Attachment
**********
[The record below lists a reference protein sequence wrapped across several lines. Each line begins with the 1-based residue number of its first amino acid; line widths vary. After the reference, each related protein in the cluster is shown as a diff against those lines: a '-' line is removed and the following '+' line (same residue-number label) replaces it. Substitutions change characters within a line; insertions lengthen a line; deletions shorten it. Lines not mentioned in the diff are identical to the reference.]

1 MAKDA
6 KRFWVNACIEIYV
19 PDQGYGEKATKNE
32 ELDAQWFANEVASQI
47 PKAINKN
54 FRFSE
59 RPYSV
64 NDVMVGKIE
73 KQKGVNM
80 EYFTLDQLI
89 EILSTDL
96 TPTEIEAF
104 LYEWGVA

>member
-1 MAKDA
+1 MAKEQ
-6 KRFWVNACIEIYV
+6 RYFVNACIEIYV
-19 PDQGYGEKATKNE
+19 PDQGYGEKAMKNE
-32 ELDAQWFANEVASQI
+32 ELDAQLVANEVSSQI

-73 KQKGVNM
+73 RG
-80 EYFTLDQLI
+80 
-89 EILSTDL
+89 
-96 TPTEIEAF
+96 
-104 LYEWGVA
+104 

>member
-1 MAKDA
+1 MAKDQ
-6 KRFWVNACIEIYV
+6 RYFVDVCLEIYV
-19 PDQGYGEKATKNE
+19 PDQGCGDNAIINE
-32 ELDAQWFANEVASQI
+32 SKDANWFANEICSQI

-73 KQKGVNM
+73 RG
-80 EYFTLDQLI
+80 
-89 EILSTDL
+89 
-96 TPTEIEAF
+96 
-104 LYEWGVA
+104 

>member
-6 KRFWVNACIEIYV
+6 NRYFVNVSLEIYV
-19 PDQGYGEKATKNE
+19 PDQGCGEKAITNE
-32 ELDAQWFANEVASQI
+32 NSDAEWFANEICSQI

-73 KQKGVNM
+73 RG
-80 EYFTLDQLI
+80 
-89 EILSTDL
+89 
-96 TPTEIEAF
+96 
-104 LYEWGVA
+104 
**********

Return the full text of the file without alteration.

[The record below lists a reference protein sequence wrapped across several lines. Each line begins with the 1-based residue number of its first amino acid; line widths vary. After the reference, each related protein in the cluster is shown as a diff against those lines: a '-' line is removed and the following '+' line (same residue-number label) replaces it. Substitutions change characters within a line; insertions lengthen a line; deletions shorten it. Lines not mentioned in the diff are identical to the reference.]

1 MAKDA
6 KRFWVNACIEIYV
19 PDQGYGEKATKNE
32 ELDAQWFANEVASQI
47 PKAINKN
54 FRFSE
59 RPYSV
64 NDVMVGKIE
73 KQKGVNM
80 EYFTLDQLI
89 EILSTDL
96 TPTEIEAF
104 LYEWGVA

>member
-1 MAKDA
+1 MAKEQ
-6 KRFWVNACIEIYV
+6 RYFVNACIEIYV
-19 PDQGYGEKATKNE
+19 PDQGYGEKAMKNE
-32 ELDAQWFANEVASQI
+32 ELDAQLVANEVSSQI

-73 KQKGVNM
+73 RG
-80 EYFTLDQLI
+80 
-89 EILSTDL
+89 
-96 TPTEIEAF
+96 
-104 LYEWGVA
+104 

>member
-1 MAKDA
+1 MAKDQ
-6 KRFWVNACIEIYV
+6 RYFVDVCLEIYV
-19 PDQGYGEKATKNE
+19 PDQGCGDNAIINE
-32 ELDAQWFANEVASQI
+32 SKDANWFANEICSQI

-73 KQKGVNM
+73 RG
-80 EYFTLDQLI
+80 
-89 EILSTDL
+89 
-96 TPTEIEAF
+96 
-104 LYEWGVA
+104 

>member
-6 KRFWVNACIEIYV
+6 NRYFVNVSLEIYV
-19 PDQGYGEKATKNE
+19 PDQGCGEKAITNE
-32 ELDAQWFANEVASQI
+32 NSDAEWFANEICSQI

-73 KQKGVNM
+73 RG
-80 EYFTLDQLI
+80 
-89 EILSTDL
+89 
-96 TPTEIEAF
+96 
-104 LYEWGVA
+104 